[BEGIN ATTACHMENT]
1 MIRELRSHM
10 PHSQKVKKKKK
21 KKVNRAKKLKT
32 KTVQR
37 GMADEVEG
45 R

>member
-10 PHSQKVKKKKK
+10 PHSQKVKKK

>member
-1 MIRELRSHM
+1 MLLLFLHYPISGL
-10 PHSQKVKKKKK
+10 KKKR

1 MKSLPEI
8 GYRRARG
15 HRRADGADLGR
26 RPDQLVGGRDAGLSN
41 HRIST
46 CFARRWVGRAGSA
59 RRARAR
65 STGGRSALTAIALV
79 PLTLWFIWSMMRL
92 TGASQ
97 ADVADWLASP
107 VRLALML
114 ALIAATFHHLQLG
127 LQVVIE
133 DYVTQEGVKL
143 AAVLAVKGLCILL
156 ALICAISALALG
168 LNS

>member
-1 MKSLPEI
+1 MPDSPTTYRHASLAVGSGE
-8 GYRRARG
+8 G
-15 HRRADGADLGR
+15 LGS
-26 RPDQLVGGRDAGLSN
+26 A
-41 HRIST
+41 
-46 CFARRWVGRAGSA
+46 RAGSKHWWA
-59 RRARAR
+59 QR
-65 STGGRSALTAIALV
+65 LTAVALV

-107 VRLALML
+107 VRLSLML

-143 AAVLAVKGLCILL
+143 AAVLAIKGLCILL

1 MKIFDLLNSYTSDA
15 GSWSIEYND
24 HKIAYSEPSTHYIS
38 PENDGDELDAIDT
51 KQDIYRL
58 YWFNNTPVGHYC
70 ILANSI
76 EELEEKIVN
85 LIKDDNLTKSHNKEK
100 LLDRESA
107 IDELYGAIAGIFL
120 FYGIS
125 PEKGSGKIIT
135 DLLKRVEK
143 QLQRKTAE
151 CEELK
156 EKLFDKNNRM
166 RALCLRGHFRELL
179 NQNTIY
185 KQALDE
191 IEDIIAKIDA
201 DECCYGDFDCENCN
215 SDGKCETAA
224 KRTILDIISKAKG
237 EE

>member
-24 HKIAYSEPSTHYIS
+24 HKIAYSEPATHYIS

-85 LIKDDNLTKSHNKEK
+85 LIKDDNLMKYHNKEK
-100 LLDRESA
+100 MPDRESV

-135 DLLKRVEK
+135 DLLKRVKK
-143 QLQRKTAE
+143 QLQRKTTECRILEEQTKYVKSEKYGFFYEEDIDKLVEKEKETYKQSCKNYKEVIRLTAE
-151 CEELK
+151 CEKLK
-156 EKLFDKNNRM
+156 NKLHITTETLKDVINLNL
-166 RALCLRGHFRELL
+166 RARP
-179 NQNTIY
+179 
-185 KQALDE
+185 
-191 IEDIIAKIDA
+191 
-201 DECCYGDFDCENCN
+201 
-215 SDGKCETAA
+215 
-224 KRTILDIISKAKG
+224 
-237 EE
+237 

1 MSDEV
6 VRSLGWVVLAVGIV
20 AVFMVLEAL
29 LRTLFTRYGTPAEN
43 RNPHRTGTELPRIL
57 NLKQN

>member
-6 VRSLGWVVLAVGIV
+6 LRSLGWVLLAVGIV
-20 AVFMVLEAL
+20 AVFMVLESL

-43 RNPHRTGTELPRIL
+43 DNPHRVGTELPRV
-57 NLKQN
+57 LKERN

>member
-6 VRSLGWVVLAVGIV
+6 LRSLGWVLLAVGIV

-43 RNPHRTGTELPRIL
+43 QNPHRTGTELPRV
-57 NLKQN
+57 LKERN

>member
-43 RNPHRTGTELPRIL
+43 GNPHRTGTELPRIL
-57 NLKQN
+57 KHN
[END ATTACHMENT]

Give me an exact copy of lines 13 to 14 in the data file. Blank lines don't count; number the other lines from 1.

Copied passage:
-10 PHSQKVKKKKK
+10 KKKR